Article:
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Food Rundown

Pine & Crane review image

photo credit: Jessie Clapp

Pan Fried Pork Buns

The pork buns here are on the doughier side, with a wonderfully crispy brown bottom coated in sesame seeds. They’re about the size of your fist and taste especially good dipped in a shallow bath of soy sauce and vinegar.

Pine & Crane review image

photo credit: Jessie Clapp

Thousand Layer Pancakes

Plucked from the menu at Joy on York, this circular scallion pancake wrap has almost as many layers as Brittney Spears does cryptic social media posts. The crispy layers are stuffed with eggs, cheese, and the perfect amount of chili sauce, making it a slightly chewy, portable snack. This is the best breakfast option on the menu.

Pine & Crane review image

photo credit: Jessie Clapp

Beef Roll

Pine & Crane’s take on this classic Taiwanese street food dish is the perfect combo of tender meat and buttery dough. Slices of braised beef are wrapped in a crispy, flaky scallion pancake, and filled with just enough crisp cilantro and salty-sweet hoisin sauce to keep things from getting too dry.

Pine & Crane review image

photo credit: Jessie Clapp

Vegan Mapo Tofu

Instead of using minced beef or ground pork, the vegan mapo tofu at Pine & Crane omits meat entirely. But what this bright red tofu dish lacks in protein, it makes up for in garlic and fermented funk. It comes with a side of white or brown rice, though we always like to eat it with a crispy scallion pancake on the side.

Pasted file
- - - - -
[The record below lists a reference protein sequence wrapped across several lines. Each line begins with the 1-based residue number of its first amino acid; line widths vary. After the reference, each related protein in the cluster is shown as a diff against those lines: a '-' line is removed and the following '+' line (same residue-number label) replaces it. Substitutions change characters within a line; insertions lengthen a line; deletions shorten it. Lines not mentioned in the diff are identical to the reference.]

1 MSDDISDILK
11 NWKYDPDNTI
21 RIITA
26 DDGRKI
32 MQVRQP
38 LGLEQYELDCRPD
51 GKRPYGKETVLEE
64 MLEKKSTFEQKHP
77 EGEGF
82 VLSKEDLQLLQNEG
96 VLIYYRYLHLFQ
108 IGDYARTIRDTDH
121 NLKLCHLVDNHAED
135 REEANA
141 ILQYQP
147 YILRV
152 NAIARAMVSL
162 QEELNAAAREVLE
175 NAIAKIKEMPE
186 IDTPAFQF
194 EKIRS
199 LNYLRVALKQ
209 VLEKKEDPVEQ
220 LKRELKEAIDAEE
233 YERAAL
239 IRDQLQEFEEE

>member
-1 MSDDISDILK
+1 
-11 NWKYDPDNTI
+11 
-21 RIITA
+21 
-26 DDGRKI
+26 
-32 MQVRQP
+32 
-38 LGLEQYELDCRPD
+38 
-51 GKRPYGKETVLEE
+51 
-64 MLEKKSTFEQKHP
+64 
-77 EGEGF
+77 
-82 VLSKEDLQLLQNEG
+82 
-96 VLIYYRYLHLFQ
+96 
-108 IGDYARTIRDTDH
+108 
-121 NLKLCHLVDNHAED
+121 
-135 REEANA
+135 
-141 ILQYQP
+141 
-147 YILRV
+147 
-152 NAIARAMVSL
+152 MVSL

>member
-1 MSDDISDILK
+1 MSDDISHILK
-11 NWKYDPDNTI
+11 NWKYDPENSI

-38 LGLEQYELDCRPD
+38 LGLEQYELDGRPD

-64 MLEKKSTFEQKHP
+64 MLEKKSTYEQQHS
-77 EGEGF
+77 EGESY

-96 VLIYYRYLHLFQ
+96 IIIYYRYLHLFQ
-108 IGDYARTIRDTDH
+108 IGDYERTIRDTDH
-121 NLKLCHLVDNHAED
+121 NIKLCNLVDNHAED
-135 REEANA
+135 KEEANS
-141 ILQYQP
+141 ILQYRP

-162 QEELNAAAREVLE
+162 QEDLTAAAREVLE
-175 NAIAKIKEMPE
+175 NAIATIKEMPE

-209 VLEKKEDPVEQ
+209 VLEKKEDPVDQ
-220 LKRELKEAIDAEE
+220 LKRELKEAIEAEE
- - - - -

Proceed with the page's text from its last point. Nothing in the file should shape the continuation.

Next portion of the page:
Pine & Crane review image

photo credit: Jessie Clapp

Wonton Noodle Soup

The chicken-pork broth in this dish will instantly clear your head cold. It’s served with a bunch of chewy housemade noodles, crunchy bok choy, and lots of plump shrimp wontons. In other words, this is a perfectly simple soup to eat by yourself when you need some comfort.

Pine & Crane review image

photo credit: Jessie Clapp

Fried Daikon Rice Cakes

Traditionally eaten at dim sum or with breakfast in Taiwan, this bowl of crispy, savory fritters is the perfect snack to pair with a morning meal at Pine & Crane. Each order comes with a handful of toothpicks so you can share them with friends. We especially like them for dipping in our noodle soup or eating with a highball on the patio.


The cocktail menu at Pine & Crane involves lots of herbs, but everything we've tried was refreshing and subtle. For "Walking On A Mountain Path In Spring" they add some chrysanthemum in the mix for a floral twist on a grapefruit margarita. While "Sun Moon Lake" tastes like the black tea-infused cousin of a classic whiskey sour. If you prefer to keep it simple, choose a whisky, bourbon, or rye from the spirits section and they'll turn it into a highball for no additional charge.